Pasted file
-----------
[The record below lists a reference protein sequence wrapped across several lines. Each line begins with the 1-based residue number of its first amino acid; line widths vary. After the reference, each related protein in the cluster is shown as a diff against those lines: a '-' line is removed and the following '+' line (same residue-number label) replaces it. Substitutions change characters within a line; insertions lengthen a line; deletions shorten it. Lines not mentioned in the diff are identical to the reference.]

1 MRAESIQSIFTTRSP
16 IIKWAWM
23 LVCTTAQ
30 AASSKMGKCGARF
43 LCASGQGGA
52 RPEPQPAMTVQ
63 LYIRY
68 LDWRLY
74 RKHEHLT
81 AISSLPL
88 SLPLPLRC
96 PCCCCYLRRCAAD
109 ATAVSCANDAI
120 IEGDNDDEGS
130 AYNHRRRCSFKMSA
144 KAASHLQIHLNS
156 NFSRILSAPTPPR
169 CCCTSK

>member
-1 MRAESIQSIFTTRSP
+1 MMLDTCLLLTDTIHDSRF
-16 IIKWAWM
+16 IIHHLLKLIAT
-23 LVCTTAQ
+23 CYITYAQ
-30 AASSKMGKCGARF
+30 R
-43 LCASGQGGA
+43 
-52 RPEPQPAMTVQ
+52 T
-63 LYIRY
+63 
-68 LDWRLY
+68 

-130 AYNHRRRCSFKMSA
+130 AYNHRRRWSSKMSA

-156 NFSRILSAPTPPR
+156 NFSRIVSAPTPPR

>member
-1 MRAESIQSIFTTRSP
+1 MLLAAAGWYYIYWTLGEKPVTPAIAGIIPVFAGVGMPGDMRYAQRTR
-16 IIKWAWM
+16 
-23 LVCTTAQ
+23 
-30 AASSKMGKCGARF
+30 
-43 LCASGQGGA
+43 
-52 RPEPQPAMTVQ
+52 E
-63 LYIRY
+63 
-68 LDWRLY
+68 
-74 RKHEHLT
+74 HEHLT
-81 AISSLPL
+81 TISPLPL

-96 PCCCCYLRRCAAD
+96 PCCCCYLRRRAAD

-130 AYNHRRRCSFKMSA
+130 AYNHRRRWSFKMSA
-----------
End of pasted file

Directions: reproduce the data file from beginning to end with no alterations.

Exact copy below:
[The record below lists a reference protein sequence wrapped across several lines. Each line begins with the 1-based residue number of its first amino acid; line widths vary. After the reference, each related protein in the cluster is shown as a diff against those lines: a '-' line is removed and the following '+' line (same residue-number label) replaces it. Substitutions change characters within a line; insertions lengthen a line; deletions shorten it. Lines not mentioned in the diff are identical to the reference.]

1 MRAESIQSIFTTRSP
16 IIKWAWM
23 LVCTTAQ
30 AASSKMGKCGARF
43 LCASGQGGA
52 RPEPQPAMTVQ
63 LYIRY
68 LDWRLY
74 RKHEHLT
81 AISSLPL
88 SLPLPLRC
96 PCCCCYLRRCAAD
109 ATAVSCANDAI
120 IEGDNDDEGS
130 AYNHRRRCSFKMSA
144 KAASHLQIHLNS
156 NFSRILSAPTPPR
169 CCCTSK

>member
-1 MRAESIQSIFTTRSP
+1 MMLDTCLLLTDTIHDSRF
-16 IIKWAWM
+16 IIHHLLKLIAT
-23 LVCTTAQ
+23 CYITYAQ
-30 AASSKMGKCGARF
+30 R
-43 LCASGQGGA
+43 
-52 RPEPQPAMTVQ
+52 T
-63 LYIRY
+63 
-68 LDWRLY
+68 

-130 AYNHRRRCSFKMSA
+130 AYNHRRRWSSKMSA

-156 NFSRILSAPTPPR
+156 NFSRIVSAPTPPR

>member
-1 MRAESIQSIFTTRSP
+1 MLLAAAGWYYIYWTLGEKPVTPAIAGIIPVFAGVGMPGDMRYAQRTR
-16 IIKWAWM
+16 
-23 LVCTTAQ
+23 
-30 AASSKMGKCGARF
+30 
-43 LCASGQGGA
+43 
-52 RPEPQPAMTVQ
+52 E
-63 LYIRY
+63 
-68 LDWRLY
+68 
-74 RKHEHLT
+74 HEHLT
-81 AISSLPL
+81 TISPLPL

-96 PCCCCYLRRCAAD
+96 PCCCCYLRRRAAD

-130 AYNHRRRCSFKMSA
+130 AYNHRRRWSFKMSA